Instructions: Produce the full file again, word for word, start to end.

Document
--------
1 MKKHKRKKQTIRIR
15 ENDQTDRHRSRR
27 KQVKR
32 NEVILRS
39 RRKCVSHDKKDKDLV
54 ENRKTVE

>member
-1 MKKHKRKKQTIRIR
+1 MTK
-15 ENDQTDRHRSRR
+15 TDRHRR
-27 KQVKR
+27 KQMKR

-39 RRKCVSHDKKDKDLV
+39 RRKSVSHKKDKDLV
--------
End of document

1 MKKHKRKKQTIRIR
15 ENDQTDRHRSRR
27 KQVKR
32 NEVILRS
39 RRKCVSHDKKDKDLV
54 ENRKTVE

>member
-1 MKKHKRKKQTIRIR
+1 MTK
-15 ENDQTDRHRSRR
+15 TDRHRR
-27 KQVKR
+27 KQMKR

-39 RRKCVSHDKKDKDLV
+39 RRKSVSHKKDKDLV